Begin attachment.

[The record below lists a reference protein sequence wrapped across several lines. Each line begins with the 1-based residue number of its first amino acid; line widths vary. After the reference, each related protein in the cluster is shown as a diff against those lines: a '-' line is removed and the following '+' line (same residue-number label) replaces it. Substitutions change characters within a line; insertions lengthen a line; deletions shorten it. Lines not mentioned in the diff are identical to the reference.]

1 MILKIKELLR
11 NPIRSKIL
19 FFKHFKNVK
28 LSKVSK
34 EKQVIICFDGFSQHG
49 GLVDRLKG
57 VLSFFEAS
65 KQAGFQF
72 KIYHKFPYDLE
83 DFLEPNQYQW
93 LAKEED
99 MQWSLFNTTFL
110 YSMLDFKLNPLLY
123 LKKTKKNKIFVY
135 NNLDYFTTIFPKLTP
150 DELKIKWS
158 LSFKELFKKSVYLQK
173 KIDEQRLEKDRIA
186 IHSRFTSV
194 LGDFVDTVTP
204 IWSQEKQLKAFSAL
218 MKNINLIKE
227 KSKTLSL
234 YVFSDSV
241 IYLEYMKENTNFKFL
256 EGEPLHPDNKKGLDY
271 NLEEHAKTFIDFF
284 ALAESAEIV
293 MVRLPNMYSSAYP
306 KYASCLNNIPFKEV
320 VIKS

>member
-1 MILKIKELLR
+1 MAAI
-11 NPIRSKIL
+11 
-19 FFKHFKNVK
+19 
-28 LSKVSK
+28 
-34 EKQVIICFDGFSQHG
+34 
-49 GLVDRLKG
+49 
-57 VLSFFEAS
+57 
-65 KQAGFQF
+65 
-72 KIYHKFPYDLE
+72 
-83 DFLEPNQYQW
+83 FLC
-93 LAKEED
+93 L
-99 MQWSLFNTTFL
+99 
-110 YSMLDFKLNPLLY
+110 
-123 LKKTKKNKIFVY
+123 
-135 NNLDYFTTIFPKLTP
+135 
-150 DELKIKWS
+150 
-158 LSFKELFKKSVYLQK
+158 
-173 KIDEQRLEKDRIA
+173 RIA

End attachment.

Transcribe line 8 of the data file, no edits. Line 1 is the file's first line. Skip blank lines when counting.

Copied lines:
57 VLSFFEAS